Because of a lack of preference-based health-related quality of life (HRQoL) instruments suitable for infants aged 0-12 months, we previously developed the Infant QoL Instrument (IQI). The present study aimed to generate an algorithm to estimate utilities for the IQI.
Via an online survey, respondents from the general population and primary caregivers from China-Hong Kong, the UK, and the USA were presented 10 discrete choice scenarios based on the IQI classification system. An additional sample of respondents from the general population were also asked if they considered the examined health states to be worse than death. Coefficients for the IQI item levels were obtained with a conditional logit model based on the responses of the primary caregivers for IQI states only. These coefficients were then normalized using the rank-ordered logit model based on the responses from the general population who assessed "death" as a choice option. In this way, the values were rescaled from full health (1.0) to death (0.0), and consequently, they became suitable for the computation of quality-adjusted life years.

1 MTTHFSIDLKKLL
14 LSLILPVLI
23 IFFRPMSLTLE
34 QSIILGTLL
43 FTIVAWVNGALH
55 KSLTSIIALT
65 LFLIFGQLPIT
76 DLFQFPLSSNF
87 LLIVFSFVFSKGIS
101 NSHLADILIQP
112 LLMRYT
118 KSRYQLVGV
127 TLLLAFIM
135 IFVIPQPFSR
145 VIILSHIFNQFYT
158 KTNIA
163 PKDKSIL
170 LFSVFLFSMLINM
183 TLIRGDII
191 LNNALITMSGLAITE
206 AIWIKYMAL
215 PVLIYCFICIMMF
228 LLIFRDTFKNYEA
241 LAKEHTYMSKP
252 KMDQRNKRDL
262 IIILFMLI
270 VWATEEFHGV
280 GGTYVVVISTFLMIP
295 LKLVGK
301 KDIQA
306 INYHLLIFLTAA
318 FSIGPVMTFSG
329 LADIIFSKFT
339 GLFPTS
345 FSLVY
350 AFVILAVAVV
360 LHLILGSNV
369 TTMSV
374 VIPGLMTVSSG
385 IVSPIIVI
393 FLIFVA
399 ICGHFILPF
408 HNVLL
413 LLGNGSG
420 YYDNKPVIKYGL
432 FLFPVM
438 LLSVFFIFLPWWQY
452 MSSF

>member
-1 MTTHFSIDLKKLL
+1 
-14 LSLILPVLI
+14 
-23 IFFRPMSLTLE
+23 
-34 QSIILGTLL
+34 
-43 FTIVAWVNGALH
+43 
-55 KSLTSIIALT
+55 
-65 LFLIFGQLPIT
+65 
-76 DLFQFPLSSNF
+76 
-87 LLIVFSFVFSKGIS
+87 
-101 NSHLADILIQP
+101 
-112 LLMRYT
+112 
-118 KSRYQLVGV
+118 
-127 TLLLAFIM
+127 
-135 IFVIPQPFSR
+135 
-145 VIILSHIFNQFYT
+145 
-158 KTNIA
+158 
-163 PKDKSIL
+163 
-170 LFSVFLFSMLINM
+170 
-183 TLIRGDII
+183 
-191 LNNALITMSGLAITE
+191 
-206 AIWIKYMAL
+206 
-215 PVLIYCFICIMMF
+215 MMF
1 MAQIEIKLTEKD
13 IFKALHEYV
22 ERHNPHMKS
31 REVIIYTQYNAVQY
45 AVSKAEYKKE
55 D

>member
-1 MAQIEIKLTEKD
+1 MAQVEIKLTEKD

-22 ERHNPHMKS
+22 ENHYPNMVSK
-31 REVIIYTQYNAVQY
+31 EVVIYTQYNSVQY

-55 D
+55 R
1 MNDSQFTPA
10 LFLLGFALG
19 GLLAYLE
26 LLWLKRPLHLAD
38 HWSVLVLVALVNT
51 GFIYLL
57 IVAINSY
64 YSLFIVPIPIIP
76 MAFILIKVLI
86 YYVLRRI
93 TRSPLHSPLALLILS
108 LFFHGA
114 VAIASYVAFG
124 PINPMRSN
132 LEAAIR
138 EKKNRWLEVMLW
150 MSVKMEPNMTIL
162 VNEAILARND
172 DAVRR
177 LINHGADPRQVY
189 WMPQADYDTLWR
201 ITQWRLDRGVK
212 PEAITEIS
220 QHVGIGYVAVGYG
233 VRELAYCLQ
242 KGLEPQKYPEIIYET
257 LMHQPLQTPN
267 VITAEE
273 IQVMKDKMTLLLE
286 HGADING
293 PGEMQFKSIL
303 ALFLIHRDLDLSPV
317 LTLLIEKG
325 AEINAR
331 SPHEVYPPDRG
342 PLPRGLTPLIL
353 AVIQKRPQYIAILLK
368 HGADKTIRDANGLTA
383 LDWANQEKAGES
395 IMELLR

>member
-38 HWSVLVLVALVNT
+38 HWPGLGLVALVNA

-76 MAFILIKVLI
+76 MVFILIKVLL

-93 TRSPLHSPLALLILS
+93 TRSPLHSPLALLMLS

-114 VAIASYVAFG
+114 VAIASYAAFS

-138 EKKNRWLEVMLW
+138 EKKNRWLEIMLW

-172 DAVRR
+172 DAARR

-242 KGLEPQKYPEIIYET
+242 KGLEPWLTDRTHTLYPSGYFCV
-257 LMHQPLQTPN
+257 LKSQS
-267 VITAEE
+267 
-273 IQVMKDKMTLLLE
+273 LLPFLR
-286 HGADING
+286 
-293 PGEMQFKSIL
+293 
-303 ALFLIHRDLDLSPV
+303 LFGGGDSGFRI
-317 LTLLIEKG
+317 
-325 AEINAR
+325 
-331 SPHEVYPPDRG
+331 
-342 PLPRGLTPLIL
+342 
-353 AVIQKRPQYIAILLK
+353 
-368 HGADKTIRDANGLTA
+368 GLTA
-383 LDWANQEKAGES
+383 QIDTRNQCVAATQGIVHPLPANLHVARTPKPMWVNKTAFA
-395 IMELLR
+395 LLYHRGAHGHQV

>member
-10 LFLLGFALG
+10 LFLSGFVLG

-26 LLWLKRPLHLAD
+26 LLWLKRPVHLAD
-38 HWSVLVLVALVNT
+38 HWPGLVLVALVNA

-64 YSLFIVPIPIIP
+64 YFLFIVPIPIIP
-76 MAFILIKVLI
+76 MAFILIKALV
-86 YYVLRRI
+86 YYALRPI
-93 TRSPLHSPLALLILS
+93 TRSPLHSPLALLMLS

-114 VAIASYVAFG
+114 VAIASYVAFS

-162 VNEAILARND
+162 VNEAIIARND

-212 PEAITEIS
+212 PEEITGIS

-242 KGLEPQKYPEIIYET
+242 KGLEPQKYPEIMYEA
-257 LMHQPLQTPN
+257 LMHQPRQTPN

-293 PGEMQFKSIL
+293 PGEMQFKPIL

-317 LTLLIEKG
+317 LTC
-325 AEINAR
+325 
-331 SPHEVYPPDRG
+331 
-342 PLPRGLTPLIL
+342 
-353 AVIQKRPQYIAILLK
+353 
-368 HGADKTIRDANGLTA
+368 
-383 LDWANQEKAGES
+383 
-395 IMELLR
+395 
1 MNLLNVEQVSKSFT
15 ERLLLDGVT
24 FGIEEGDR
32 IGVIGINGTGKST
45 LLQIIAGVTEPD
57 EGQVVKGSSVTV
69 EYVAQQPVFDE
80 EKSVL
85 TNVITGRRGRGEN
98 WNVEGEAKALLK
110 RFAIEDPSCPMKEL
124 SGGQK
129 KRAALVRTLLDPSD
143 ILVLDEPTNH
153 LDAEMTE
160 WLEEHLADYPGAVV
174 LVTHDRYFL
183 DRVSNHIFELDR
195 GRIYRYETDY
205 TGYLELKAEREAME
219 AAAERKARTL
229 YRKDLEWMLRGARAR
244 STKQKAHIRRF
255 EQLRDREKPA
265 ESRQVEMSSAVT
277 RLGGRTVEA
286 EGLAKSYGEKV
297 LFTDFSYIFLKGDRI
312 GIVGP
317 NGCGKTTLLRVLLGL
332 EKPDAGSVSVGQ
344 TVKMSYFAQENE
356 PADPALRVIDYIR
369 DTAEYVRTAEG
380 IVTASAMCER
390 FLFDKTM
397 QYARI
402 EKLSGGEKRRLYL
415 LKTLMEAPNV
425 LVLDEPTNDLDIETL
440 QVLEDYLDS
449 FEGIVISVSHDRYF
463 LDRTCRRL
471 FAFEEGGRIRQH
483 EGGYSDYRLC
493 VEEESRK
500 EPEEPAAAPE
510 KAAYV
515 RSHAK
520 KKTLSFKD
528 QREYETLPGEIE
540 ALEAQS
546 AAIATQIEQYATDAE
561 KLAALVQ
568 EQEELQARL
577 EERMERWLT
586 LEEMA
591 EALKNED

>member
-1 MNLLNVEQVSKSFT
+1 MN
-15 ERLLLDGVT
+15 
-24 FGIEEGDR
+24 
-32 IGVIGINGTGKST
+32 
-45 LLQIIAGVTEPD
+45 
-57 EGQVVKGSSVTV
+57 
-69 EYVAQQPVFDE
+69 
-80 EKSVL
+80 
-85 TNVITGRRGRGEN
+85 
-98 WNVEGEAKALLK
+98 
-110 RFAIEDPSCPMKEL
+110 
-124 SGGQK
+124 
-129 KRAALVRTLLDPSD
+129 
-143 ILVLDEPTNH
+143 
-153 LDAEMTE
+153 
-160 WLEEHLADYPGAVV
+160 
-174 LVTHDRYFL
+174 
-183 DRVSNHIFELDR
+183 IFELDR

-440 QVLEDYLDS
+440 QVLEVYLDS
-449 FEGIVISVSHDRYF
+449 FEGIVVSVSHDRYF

The total sample consisted of 1409 members of the general population and 1229 primary caregivers. Results indicated that, out of the 7 IQI items ("sleeping," "feeding," "breathing," "stooling/poo," "mood," "skin," and "interaction"), "breathing" had the highest impact on the HRQoL of infants. Moreover, except for "stooling," all item levels were statistically significant. The general population sample considered none of the health states as worse than death. The utility value for the worst health state was 0.015 (State 4444444).
The IQI is the first generic instrument to assess overall HRQoL in 0-1-year-old infants by providing values and utilities. Using discrete choice experiments, we demonstrated that it is possible to derive utilities of infant health states. The next step will be to collect IQI values in a clinical population of infants and to compare these values with those of other instruments.